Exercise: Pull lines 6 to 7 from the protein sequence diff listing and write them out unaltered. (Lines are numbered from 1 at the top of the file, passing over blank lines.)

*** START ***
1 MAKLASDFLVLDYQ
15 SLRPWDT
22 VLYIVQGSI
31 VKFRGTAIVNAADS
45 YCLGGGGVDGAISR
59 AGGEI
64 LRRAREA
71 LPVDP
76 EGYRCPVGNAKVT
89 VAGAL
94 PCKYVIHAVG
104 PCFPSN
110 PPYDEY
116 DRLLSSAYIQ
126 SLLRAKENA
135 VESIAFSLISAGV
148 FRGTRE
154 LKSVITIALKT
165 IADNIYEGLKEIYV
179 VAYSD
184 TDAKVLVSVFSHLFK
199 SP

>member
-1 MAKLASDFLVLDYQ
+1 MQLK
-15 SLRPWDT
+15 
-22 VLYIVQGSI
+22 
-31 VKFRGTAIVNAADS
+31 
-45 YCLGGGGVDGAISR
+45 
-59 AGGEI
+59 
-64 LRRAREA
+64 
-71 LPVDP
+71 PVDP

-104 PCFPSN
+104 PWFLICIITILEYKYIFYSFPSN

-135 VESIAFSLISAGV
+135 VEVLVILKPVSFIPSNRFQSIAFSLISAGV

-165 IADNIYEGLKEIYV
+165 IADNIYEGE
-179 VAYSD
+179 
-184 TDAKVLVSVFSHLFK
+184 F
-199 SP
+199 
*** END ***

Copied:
59 AGGEI
64 LRRAREA